Mood: crushed out
Topic: "Boromir & Galadriel"(5)
This will be, perhaps, for those familiar, the last mention of these protagonists in this epic. Galadriel is no more, and not until she had passed was there a grandchild. Boromir was never able to be alone, and the divorced pastor's wife became his new companion, too soon, for some.
The son of Boromir & Galadriel is a philsopher, and his contacts with those outside his sphere are few. His concepts of sympathy and understanding fall prey to rational discourse on empiricism, and leave him in the loneliness that his father could never accept. It is his choice, and a world in which he is happy.
The daughter was born to rolls of baby fat and "orangeish" red hair. Frodo feared that she would be an ugly duckling for all her days, but she became the graceful swan with an angelic smile and an appreciation for Frodo's prose, even deeper than that of her mother. The daughter grew in latest of years from antagonist to the best of friendships with the declining Galadriel. Therein lies the tragedy of this tale, and the probable end thereto.
The divorcee contacted Boromir after the death of Galadriel, and less then three months later they met and discussed the pages in their respective lives, and how new chapters seemed blank. Not too long thereafter Frodo learned that it was the intent of Boromir and the Divorcee to wed. The daughter of Boromir and Galadriel was furious, and nothing that Boromir could say would assuage the pain. The immediate response being that Boromir was forbidden to ever see the grandchild, named for the gentle Galadriel.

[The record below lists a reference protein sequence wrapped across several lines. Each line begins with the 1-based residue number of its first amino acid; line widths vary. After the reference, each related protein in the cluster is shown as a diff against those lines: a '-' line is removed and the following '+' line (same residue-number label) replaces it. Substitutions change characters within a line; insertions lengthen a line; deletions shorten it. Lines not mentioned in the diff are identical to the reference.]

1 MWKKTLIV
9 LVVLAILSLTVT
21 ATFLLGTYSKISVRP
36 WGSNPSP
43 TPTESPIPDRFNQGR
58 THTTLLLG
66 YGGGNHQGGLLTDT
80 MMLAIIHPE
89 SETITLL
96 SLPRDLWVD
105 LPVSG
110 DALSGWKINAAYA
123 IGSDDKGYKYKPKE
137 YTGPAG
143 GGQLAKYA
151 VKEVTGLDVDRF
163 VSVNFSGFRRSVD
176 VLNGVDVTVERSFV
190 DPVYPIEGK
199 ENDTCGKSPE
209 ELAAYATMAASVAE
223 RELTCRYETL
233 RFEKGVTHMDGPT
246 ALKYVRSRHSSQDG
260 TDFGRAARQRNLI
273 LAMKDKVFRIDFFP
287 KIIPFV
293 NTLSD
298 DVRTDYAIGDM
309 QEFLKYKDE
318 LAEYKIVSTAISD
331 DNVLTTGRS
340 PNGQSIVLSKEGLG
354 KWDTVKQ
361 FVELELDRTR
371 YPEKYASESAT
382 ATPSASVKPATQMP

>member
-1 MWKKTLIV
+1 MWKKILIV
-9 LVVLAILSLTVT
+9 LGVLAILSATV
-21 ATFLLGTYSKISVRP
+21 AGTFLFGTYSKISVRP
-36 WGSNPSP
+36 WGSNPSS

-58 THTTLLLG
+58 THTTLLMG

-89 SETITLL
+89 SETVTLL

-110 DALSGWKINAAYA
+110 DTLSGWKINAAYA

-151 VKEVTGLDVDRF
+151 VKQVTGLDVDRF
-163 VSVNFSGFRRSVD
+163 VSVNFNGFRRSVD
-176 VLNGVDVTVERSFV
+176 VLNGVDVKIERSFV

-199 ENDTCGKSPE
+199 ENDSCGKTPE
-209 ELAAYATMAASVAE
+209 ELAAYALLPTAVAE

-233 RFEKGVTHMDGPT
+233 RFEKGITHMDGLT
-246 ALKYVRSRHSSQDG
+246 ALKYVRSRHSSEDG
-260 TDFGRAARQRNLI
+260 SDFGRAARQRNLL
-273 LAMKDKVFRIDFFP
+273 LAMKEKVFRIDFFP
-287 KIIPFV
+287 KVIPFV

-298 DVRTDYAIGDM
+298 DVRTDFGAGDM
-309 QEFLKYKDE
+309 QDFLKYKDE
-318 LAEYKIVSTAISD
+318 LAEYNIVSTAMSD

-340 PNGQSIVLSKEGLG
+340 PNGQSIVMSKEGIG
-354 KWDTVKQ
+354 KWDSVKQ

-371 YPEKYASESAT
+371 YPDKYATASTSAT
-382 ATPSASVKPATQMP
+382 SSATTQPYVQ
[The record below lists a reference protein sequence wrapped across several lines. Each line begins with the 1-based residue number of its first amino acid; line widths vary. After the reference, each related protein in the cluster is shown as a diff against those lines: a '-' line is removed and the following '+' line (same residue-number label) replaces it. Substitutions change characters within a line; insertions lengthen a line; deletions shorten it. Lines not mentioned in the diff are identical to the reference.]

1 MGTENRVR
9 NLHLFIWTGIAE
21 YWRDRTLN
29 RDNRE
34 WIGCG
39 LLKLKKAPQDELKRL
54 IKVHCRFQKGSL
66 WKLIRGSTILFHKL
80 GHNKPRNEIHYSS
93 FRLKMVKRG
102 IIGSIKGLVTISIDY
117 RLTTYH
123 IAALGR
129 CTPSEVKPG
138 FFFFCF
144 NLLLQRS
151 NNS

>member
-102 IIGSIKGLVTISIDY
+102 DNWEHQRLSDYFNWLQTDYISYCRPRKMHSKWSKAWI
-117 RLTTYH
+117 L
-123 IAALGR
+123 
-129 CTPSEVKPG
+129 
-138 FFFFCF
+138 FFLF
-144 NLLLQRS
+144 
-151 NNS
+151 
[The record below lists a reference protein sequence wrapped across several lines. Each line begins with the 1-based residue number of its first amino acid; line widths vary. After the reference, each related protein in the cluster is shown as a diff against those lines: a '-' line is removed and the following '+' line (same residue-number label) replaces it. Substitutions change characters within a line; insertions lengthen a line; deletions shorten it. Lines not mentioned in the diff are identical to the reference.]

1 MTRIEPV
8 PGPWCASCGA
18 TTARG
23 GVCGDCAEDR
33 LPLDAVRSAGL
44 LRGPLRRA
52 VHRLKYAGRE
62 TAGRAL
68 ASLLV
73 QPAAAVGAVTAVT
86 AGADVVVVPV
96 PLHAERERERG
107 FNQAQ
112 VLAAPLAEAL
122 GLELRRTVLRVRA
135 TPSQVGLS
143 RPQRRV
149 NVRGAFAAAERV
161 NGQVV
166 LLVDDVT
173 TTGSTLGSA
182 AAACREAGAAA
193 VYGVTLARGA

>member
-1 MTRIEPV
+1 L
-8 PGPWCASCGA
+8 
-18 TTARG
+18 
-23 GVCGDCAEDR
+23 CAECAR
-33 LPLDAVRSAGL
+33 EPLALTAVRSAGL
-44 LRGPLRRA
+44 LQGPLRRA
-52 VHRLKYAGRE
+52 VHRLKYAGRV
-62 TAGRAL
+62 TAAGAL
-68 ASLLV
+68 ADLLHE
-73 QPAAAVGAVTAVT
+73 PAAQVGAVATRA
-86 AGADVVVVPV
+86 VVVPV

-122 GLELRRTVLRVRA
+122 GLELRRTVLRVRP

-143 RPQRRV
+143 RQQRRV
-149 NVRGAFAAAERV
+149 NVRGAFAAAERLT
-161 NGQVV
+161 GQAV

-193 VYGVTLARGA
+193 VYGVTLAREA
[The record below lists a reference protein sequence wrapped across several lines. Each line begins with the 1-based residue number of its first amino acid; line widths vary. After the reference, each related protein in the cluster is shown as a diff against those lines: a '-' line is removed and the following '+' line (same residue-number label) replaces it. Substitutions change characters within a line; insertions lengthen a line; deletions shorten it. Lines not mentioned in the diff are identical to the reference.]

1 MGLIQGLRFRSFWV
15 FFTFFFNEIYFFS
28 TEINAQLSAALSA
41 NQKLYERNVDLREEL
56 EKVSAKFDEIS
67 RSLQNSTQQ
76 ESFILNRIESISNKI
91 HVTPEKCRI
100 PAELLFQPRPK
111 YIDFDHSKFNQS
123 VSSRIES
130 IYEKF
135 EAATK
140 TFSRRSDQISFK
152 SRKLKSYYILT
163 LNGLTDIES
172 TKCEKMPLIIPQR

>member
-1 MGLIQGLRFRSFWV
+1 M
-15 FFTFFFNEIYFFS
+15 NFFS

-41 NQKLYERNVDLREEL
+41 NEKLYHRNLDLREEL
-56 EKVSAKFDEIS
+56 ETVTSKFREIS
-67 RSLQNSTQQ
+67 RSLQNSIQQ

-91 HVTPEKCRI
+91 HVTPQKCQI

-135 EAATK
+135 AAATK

Now, more than a year has passed, and last month Boromir and the divorcee were wed in another kingdom, far from the Shire. A reception was held in a very nice establishment not far from the Shire for the newlyweds this past eve, and Frodo, led by an ephemeral Sam, grasped the hand of his friend and hugged him as two old warriors are prone to do. Then he was introduced to the divorcee.
Frodo thought of his own mother. She was not the "sex kitten" he had anticipated, she was actually almost dowdy, and she spent more time talking about her days at Yale Divinity, than she did in affairs of the heart. Frodo, and Sam, in discussion after, both realized that there had been a dual human need for the sameness of relationship, as opposed to arousal, and that that had brought two people together, escaping loneliness and fearing a repeat of pubescent frustration.
Frodo remains frustrated and disappointed in the daughter of Boromir & Galadriel, for her failure to attend the reception, or to accept any reasoning discussion from any of the numerous guests who told Frodo of their sad experience in attempting to do so. Her pain, her grief, is so great, that she cannot find forgiveness; she will not even try.
Many years ago, when Boromir had violated the trust to love and honor, it was Frodo, alone, who spoke not to his friend, but waited for him to come and to talk. When that finally did happen, it cemented their bond as "brothers," and gave Galadriel great comfort in the support they shared with the Hobbits. No others shared that trust from both Boromir & Galadriel.
Now, Frodo would like to approach the daughter of Boromir & Galadriel, and to shake her until her sense returned. He must, however, do as he did before, and to wait until asked. His silent prayer this day is that the day does come, and that Frodo can talk, without crying. Some events in human terms go beyond the pale, but, Frodo supposes, that is why there is a heart located where there could just as easily be a second brain.